Hayabusa2 data is revealing secrets about Ryugu

Shane McGlaun - May 12, 2020, 8:29am CDT
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Hayabusa2 data is revealing secrets about Ryugu

The Japanese Hayabusa2 spacecraft touched down briefly on the surface of the asteroid known as Ryugu in February and July 2019. During those brief touchdowns, the readings the spacecraft took with its instruments are giving researchers new insight into the physical and chemical properties of the asteroid. Scientists say that findings could help explain the history of Ryugu and other asteroids as well as the solar system.

Scientists say that while the planets have changed a lot since the early days of the solar system, asteroids are more or less the same as they were at their formation. Scientists studying the data Hayabusa2 has provided believe knowledge of the evolutionary processes of asteroids and planets is essential to understanding the regions of Earth and life itself.

The spacecraft launched in December 2014 and reached its asteroid target in June 2018. As of writing, Hayabusa2 is on its way back to Earth with a payload of small samples of surface material. The spacecraft is scheduled to deliver the payload in December 2020.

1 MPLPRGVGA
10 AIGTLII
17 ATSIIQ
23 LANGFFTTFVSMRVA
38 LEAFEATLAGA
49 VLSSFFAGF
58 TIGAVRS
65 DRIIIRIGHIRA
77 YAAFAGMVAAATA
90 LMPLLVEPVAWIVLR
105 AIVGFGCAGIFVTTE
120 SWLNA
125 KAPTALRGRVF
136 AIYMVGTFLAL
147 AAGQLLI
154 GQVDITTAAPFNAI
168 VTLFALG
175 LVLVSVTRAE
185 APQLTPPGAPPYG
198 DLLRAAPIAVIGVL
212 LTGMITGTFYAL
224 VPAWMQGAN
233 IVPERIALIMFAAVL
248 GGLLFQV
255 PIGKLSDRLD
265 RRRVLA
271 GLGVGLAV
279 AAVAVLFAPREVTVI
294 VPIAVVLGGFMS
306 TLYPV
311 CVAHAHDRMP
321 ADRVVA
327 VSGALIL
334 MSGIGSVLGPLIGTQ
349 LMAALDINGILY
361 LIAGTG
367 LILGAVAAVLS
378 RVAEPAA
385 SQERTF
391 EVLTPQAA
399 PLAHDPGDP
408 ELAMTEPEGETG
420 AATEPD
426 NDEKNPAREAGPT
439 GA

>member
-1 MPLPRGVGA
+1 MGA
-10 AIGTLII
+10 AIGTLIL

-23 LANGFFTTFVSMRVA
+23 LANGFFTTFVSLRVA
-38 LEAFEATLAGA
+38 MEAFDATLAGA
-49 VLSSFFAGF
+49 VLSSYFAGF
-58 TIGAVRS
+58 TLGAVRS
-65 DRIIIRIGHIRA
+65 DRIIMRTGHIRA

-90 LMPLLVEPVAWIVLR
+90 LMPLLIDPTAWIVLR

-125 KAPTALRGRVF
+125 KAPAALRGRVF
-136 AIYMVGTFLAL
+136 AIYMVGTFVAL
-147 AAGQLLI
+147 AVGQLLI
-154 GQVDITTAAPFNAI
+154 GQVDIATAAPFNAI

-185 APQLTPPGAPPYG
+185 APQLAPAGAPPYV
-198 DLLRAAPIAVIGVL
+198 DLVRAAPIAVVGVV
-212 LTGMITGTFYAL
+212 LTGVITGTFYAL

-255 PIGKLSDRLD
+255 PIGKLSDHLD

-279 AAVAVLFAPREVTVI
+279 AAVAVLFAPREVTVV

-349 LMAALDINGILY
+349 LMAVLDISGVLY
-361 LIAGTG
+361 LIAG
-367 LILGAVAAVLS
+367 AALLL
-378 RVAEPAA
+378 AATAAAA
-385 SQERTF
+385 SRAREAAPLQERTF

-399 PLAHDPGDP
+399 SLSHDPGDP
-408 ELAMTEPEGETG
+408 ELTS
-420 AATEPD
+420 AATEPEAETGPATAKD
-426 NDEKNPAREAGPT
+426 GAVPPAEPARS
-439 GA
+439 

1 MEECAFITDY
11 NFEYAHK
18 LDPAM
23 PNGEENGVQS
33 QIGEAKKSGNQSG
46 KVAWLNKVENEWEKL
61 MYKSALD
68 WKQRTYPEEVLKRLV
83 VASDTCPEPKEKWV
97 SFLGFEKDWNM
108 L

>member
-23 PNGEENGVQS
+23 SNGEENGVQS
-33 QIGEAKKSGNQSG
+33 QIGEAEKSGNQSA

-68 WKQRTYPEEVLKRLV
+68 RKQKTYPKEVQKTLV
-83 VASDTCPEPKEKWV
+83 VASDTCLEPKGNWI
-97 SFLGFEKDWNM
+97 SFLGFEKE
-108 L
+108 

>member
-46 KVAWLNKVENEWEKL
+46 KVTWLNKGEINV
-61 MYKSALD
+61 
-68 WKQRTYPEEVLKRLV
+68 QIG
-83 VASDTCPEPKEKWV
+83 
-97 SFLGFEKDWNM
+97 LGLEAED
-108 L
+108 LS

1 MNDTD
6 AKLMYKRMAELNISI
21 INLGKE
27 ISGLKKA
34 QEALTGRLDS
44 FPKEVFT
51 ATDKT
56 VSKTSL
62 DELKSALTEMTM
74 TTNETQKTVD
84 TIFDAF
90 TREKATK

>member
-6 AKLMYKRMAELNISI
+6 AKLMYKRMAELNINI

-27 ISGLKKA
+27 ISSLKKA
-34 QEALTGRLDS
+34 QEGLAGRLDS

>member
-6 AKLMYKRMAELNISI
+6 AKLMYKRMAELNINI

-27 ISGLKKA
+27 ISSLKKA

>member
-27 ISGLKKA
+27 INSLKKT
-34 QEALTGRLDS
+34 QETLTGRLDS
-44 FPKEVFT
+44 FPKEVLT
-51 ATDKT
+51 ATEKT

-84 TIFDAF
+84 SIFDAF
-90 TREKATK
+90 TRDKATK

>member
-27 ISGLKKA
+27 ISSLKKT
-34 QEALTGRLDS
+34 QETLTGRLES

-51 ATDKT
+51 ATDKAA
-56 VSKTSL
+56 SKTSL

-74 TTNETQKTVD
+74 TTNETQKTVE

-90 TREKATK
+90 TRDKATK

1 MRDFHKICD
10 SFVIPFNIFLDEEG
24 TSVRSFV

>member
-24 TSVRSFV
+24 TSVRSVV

Scientists believe they will learn a lot about Ryugu from the direct study of the asteroid material. Before the samples even returned to Earth, the spacecraft has helped scientists to investigate the physical and chemical makeup of the asteroid. Researchers say they used imaging instruments aboard the spacecraft to look at the dusty material kicked up by the spacecraft engines during touchdown.

The scientists discovered significant amounts of very fine grains of dark-red colored minerals. Those minerals were produced by solar heating, suggesting at some point Ryugu must have passed near the sun. The researchers say that they know the asteroid is carbon-rich and contained hydrated minerals and organic molecules. The team wants to understand how solar heating chemically changed these molecules.

They believe their theories on solar heating can change what is known about orbital dynamics of asteroids in the solar system. That knowledge can also lead to changes in the understanding of broader solar system history, including factors that affected life on Earth. The team is also studying differences between material on the asteroid heated by the sun and material that was not.


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